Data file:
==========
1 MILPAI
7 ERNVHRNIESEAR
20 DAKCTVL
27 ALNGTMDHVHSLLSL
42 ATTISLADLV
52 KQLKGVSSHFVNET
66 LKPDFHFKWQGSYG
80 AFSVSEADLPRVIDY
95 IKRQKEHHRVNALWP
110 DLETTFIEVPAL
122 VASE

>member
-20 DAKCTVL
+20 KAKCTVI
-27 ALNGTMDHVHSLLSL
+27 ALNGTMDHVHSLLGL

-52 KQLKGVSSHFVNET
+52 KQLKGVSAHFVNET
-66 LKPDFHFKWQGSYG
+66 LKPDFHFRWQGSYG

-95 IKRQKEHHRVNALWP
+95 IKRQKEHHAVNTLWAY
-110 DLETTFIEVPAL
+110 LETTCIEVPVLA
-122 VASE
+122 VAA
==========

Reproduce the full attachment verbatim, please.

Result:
1 MILPAI
7 ERNVHRNIESEAR
20 DAKCTVL
27 ALNGTMDHVHSLLSL
42 ATTISLADLV
52 KQLKGVSSHFVNET
66 LKPDFHFKWQGSYG
80 AFSVSEADLPRVIDY
95 IKRQKEHHRVNALWP
110 DLETTFIEVPAL
122 VASE

>member
-20 DAKCTVL
+20 KAKCTVI
-27 ALNGTMDHVHSLLSL
+27 ALNGTMDHVHSLLGL

-52 KQLKGVSSHFVNET
+52 KQLKGVSAHFVNET
-66 LKPDFHFKWQGSYG
+66 LKPDFHFRWQGSYG

-95 IKRQKEHHRVNALWP
+95 IKRQKEHHAVNTLWAY
-110 DLETTFIEVPAL
+110 LETTCIEVPVLA
-122 VASE
+122 VAA